SP Sonny Gray, Oakland Athletics
Early in the offseason, I thought Gray was going to provide good value. I wasn't a fan of his draft price a few years ago, but coming off an awful season, he was worth the risk. In a draft champions league in February, I took Gray in round 17 of a 15-team league. I was happy. Gray had two stints on the DL in 2016 and was shut down in March with a lat strain. There was no timetable for his return and he took a tumble down my draft board. Gray made his season debut May 2 and he was mediocre his first two starts. His last three starts have been good, including a dynamic outing on Wednesday against the Marlins. He pitched seven innings, allowing three hits, one run and one walk, while striking out 11. He went to his slider more and made hitters look silly. It's a pitch that is difficult for hitters to lay off with two strikes and Gray was ahead in the count often. Gray is 2-1 with a 3.34 ERA, 1.08 WHIP and a 28:8 K:BB ratio in 29.2 innings. Gray has a 58.5 percent ground ball rate, an 11.2 percent swinging strike rate and the velocity on his fastball is up to 93.4 miles per hour. There's a chance he gets traded to a better team, too.
SP Matt Shoemaker, Los Angeles Angels
Shoemaker didn't get off to a good start this season. Shoemaker emerged last season by using his best pitch, the splitter, more and he had a stretch of dominance. He allowed hardly and any walks and induced a lot of ground balls. That wasn't the case in April with a 3.71 BB/9 and a 2.03 HR/9. He has improved in May, although the walks are still a bit high at 3.6 BB/9. The big difference is the decrease in home runs. After a 4.73 ERA in April, Shoemaker has turned it around in May. In 30 innings, he has a 3.30 ERA, 1.20 WHIP and a 30:12 K:BB ratio. Shoemaker has been good the last three starts, spanning 18.2 innings. He has allowed 15 hits, three earned runs, one home run and a 21:5 K:BB ratio in that span. Shoemaker is someone you want on your roster.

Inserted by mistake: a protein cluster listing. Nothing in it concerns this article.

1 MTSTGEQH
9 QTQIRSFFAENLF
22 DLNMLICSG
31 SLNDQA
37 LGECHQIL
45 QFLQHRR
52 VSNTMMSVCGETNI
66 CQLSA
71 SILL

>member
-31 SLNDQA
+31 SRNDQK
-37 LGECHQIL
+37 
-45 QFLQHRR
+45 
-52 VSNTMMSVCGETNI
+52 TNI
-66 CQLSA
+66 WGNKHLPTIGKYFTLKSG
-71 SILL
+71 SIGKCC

1B Matt Adams, Atlanta Braves
There's no doubt Adams has flaws. He strikes out often, doesn't walk much and struggles against left-handers. Still, he can help teams in need of a corner infielder. He's going to play as long as Freddie Freeman is out and it's looking like that should be about 10 weeks. Adams has legit power and the ball is flying out of Atlanta. Since coming to the Braves, Adams is 7-for-22 with four runs, two doubles, one triple, two home runs and four RBIs in five games, all at home. Adams had 16 home runs and 54 RBIs in 118 games last season. He hits a lot of fly balls and hits the ball hard.
SP Justin Verlander, Detroit Tigers
Verlander is really struggling and had another bad start Thursday, going 5.2 innings allowing nine hits, six runs, three walks, three home runs and struck out four against the Astros. A start in which he allowed nine runs in four innings has inflated his numbers, but Verlander hasn't been sharp in several games. He is 4-3 with a 4.87 ERA, 1.41 WHIP, 8.56 K/9 and a 4.28 BB/9. He has allowed nine home runs, has a 50.6 percent fly ball rate and a 34.8 percent hard hit rate. Verlander is averaging almost 95 miles per with his fastball for the first time since 2011, but his swinging strike percentage is down to nine percent. Hitters are making more contact against Verlander and he has a 1.61 ERA at home and 7.64 on the road. A lot of people gave on Verlander last season after he had a 4.07 ERA in the first half and he had a 1.96 ERA over the second half in 110.1 innings. There are some concerns, especially with the walks and hard contact, but an owner can't get proper value for him in a deal and needs to have some patience.
OF Odubel Herrera, Philadelphia Phillies
Herrera is having a miserable season. He is batting .226 with 15 runs, three home runs, 13 RBIs, four stolen bases and a .614 OPS. He has not been able to build on a season in which he had 15 home runs and 25 stolen bases. Hererra's strikeout rate is up 5.5 percent to 25.9 percent and the walk rate is down to 3.8 percent to 5.8 percent. He has a .296 BABIP and that's below his career average of .357. Herrera has a 30.5 percent hard hit rate and that's the best of his career. Herrera is being more aggressive and it's leading to more swings and misses and swinging at more pitches outside of the strike zone. Herrera is batting .194 this month after a decent April and he should turn it around.
OF Curtis Granderson, New York Mets
Granderson is off to another slow start with a .173 average, 19 runs, four home runs, 17 RBIs and a .586 OPS. Granderson is 36 and at some point you start to wonder if he's losing some skills. The biggest concern is playing time. With Yoenis Cespedes set to return shortly, Granderson is likely to lose playing time. Granderson is walking less, hitting less line drives and hitting more fly balls. Granderson is also swinging at more pitches outside the zone. His stock is going down unless another injury happens.
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